The protests have also revealed Ukraine’s inner division: riots have been stronger in Kiev and western Ukraine, which have more ties to Europe, and less prevalent in the east and south, which is tied to Russian markets.

3) How bad was the violence?

The clashes in Kiev led former Ukrainian President Leonid Kravchuk to warn that the country stood on the “brink of civil war.”

Mostly-peaceful protests had been occurring in Ukraine for about three months. But tensions erupted into violence on Feb. 18, after the Ukrainian Parliament rejected requested changes to the constitution that would reduce the powers of the president, according to BBC news.

Clashes broke out as policemen and riot police attempted to clear the the protest camps in Independence Square.

Live rounds were fired from both sides. Theguardian.com reports protesters armed with “axes, knives, truncheons and corrugated iron shields.” There have also been reports of protesters throwing sticks and stones at police in addition to Molotov cocktails. Photographs and video show barricades made by the protesters set ablaze.

Ukraine’s acting interior minister, Vitaly Zakharchenko, stated that police had been armed with combat weapons. Riot police were seen on video shooting from a rooftop down into the central plaza.

“I think its outrageous that the government is being so repressive and hurting its citizens in such a way,” said Shutovska, and that “beating people and using tear gas” was “completely unacceptable.”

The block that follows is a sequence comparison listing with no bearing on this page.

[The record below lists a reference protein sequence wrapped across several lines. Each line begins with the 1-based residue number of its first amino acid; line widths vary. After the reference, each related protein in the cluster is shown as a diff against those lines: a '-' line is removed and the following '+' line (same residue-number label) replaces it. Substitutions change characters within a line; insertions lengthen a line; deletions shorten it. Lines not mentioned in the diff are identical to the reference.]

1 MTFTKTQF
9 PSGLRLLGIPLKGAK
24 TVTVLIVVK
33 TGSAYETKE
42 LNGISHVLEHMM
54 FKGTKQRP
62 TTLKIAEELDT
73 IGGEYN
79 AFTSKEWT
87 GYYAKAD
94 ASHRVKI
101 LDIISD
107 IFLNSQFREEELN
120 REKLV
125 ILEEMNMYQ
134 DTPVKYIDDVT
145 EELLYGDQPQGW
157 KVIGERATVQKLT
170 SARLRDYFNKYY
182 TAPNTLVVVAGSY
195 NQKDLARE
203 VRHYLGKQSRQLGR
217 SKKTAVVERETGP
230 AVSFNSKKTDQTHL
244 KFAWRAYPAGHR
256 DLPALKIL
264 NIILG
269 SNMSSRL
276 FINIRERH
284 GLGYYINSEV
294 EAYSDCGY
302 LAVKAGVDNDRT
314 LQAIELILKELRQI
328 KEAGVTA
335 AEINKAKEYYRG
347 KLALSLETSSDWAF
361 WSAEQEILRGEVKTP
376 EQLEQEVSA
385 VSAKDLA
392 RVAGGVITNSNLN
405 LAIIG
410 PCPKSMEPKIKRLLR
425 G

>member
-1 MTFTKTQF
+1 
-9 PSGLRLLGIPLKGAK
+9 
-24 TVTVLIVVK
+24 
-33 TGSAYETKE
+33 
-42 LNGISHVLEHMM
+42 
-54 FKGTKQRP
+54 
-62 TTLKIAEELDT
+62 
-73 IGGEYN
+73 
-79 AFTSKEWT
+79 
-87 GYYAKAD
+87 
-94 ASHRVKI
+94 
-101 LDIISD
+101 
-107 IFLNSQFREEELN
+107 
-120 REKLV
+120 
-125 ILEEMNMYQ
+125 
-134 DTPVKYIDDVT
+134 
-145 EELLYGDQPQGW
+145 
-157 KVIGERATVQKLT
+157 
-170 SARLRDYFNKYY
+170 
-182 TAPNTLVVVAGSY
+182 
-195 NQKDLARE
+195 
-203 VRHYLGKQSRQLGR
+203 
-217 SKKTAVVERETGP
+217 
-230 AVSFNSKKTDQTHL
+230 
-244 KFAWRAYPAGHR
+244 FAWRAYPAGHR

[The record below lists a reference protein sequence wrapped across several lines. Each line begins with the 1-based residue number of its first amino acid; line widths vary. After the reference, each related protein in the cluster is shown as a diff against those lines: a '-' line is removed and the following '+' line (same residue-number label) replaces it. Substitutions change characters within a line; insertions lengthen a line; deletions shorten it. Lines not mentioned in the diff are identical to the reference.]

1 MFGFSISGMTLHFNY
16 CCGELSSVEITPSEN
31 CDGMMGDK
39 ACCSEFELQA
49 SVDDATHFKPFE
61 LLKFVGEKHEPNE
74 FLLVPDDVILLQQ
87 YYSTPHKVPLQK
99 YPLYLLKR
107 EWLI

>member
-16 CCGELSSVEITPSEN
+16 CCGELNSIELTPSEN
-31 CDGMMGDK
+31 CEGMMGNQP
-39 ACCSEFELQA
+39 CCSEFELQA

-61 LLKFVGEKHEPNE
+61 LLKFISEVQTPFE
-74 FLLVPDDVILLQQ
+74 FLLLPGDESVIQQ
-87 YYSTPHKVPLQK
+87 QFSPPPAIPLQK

The health ministry’s most recent death count reported 88 people killed and 577 wounded.

Protesters throwing bricks and Molotov cocktails at police behind the burning barricade.

Protesters throwing bricks and Molotov cocktails at police behind a burning barricade.

4) Does this mean the crisis is over?

“I definitely know better than to believe that the crisis is over,” said Shutovska. “I won’t be happy until the government starts fulfilling the promises they have made to the people. Its going to take a long time for the country to move past this and reach a place where everyone is satisfied.”

Lupilin said, “While things may certainly have seemed to settle down, it definitely isn’t over. The country is split in half; eastern Ukraine is set on keeping ties with the Kremlin.”

There are still thousands of protesters in Independence Square, according to BBC news.

5) What significance does this hold for the future?

Yanukovych’s decision was widely seen as a symbolic one, and the nation’s violent reaction can also be seen as an example of the post-Soviet Union tug-of-war in Ukraine between east and west.

With Turchynov ‘s pro-European Union goals, Ukraine has now aligned itself much closer with Europe than with Russia.

Shutovska said, “The first step has been taken in order to improve the nation. Hopefully life for Ukrainians will only improve from here, but that will only happen through cooperation and outside help.”

Protesters threw pieces of pavement and metal tubes at riot police.

Protesters throwing pieces of pavement and metal tubes at riot police.

Radical protesters threw Molotov cocktails at Interior troops.

Radical protesters clashed with Interior troops.